1 That night the king could not sleep; so he ordered the book of the chronicles, the record of his reign, to be brought in and read to him. 2 It was found recorded there that Mordecai had exposed Bigthana and Teresh, two of the king’s officers who guarded the doorway, who had conspired to assassinate King Xerxes. 3 “What honour and recognition has Mordecai received for this?” the king asked. “Nothing has been done for him,” his attendants answered. 4 The king said, “Who is in the court?” Now Haman had just entered the outer court of the palace to speak to the king about hanging Mordecai on the gallows he had erected for him. 5 His attendants answered, “Haman is standing in the court.” “Bring him in,” the king ordered. 6 When Haman entered, the king asked him, “What should be done for the man the king delights to honour?” Now Haman thought to himself, “Who is there that the king would rather honour than me?” 7 So he answered the king, “For the man the king delights to honour, 8 have them bring a royal robe the king has worn and a horse the king has ridden, one with a royal crest placed on its head.
9 Then let the robe and horse be entrusted to one of the king’s most noble princes. Let them robe the man the king delights to honour, and lead him on the horse through the city streets, proclaiming before him, ‘This is what is done for the man the king delights to honour!’ ” 10 “Go at once,” the king commanded Haman. “Get the robe and the horse and do just as you have suggested for Mordecai the Jew, who sits at the king’s gate. Do not neglect anything you have recommended.” 11 So Haman got the robe and the horse. He robed Mordecai, and led him on horseback through the city streets, proclaiming before him, “This is what is done for the man the king delights to honour!” 12 Afterward Mordecai returned to the king’s gate. But Haman rushed home, with his head covered in grief, 13 and told Zeresh his wife and all his friends everything that had happened to him. His advisers and his wife Zeresh said to him, “Since Mordecai, before whom your downfall has started, is of Jewish origin, you cannot stand against him-you will surely come to ruin!” 14 While they were still talking with him, the king’s eunuchs arrived and hurried Haman away to the banquet Esther had prepared.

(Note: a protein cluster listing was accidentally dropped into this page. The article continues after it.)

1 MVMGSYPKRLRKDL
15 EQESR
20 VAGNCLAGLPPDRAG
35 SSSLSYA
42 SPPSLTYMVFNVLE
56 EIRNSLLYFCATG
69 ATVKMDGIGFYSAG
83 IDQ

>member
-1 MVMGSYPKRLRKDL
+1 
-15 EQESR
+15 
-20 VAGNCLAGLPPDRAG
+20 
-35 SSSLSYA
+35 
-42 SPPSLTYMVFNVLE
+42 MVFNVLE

1 So the king and Haman went to dine with Queen Esther, 2 and as they were drinking wine on that second day, the king again asked, “Queen Esther, what is your petition? It will be given you. What is your request? Even up to half the kingdom, it will be granted.” 3 Then Queen Esther answered, “If I have found favour with you, O king, and if it pleases your majesty, grant me my life-this is my petition. And spare my people-this is my request. 4 For I and my people have been sold for destruction and slaughter and annihilation. If we had merely been sold as male and female slaves, I would have kept quiet, because no such distress would justify disturbing the king.8 ” 5 King Xerxes asked Queen Esther, “Who is he? Where is the man who has dared to do such a thing?” 6 Esther said, “The adversary and enemy is this vile Haman.” Then Haman was terrified before the king and queen. 7 The king got up in a rage, left his wine and went out into the palace garden. But Haman, realizing that the king had already decided his fate, stayed behind to beg Queen Esther for his life. 8 Just as the king returned from the palace garden to the banquet hall, Haman was falling on the couch where Esther was reclining. The king exclaimed, “Will he even molest the queen while she is with me in the house?” As soon as the word left the king’s mouth, they covered Haman’s face. 9 Then Harbona, one of the eunuchs attending the king, said, “A gallows seventy-five feet [ high stands by Haman’s house. He had it made for Mordecai, who spoke up to help the king.” The king said, “Hang him on it!” 10 So they hanged Haman on the gallows he had prepared for Mordecai. Then the king’s fury subsided.